TV series on landmark Supreme Court rulings aims to educate public on legal process

July 8, 2009 22:56
2 minute read.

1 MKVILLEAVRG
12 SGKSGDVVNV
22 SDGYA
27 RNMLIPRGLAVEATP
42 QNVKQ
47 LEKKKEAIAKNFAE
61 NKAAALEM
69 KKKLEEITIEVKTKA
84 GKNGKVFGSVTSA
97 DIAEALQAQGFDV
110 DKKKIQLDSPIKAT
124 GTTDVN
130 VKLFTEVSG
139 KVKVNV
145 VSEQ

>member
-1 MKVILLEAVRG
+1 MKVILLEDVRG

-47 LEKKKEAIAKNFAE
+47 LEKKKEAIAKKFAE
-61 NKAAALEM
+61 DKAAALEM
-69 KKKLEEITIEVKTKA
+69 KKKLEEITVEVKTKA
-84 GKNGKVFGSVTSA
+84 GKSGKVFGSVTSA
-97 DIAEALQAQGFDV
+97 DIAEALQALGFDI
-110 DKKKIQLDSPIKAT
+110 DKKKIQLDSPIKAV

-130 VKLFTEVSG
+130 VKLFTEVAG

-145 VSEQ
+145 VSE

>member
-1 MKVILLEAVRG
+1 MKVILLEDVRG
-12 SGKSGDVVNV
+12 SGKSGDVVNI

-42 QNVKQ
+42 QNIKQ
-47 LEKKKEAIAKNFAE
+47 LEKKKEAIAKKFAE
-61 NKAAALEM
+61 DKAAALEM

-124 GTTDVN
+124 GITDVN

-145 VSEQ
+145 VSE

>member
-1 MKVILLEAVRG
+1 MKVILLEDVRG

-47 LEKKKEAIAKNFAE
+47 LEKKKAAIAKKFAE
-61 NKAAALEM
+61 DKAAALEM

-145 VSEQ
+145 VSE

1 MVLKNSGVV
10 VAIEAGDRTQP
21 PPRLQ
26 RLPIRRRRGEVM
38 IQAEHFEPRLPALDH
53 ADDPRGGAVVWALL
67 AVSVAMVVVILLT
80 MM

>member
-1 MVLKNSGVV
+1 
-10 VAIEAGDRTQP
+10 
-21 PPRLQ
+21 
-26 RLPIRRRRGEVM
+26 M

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Educational Television is scheduled to broadcast the first part of an eight-part series on landmark decisions handed down by the Supreme Court over the decades that had a powerful impact on Israeli society, spokespersons for Educational TV and the Courts Administration told The Jerusalem Post on Wednesday. The first program will deal with the High Court of Justice decision of 1999 prohibiting systematic interrogation techniques used by the Shin Bet (Israel Security Agency) that inflicted physical pain on Palestinian security detainees and were branded as torture by the petitioners. The series will be broadcast each week on Thursday on Channel 23 at 9:25 p.m. and on Channel 2 at 5:30 p.m. "The aim of the series is to make the public more aware of the legal process," Supreme Court President Dorit Beinisch said, in an interview with Ha'aretz. "The public does not know enough about the task of the courts. Much of its knowledge is based on the image projected by the media. "Unfortunately, the work of the court is projected in a sensationalist manner, but the actual substance of its work is more complicated to understand." According to Courts Administration spokeswoman Ayelet Filo, the series originated with a special government committee established to mark 60 years of Israeli independence. The committee asked each government branch to come up with a special idea for celebrating the anniversary. Court officials suggested preparing a series dealing with crucial High Court decisions over the years. The series will deal with topics including children's rights, the right to equality, state and religion, minority rights, security, multiculturalism and judicial activism. Each program will feature a Supreme Court justice including former Supreme Court presidents Meir Shamgar and Aharon Barak, and Justices Mishael Cheshin, Eliyahu Mazza, Yitzhak Zamir, Tova Strasberg-Cohen and Dalia Dorner. The actual petitioners or other people involved in the petition will appear in each program and explain what the petition was about and their feelings on the matter. The program will also include reconstructions of scenes from the hearings acted out by lawyer-performers. Filo said the programs would later be shown in schools. "The public does not read verdicts," said Beinisch. "For years, we have been trying to cultivate the educational aspect together with the Education Ministry. For years, we have been allowing school children into the courtrooms as part of this educational effort "The way the courts work and the matters that are taken into consideration differ from other government institutions. It is important to understand their role."

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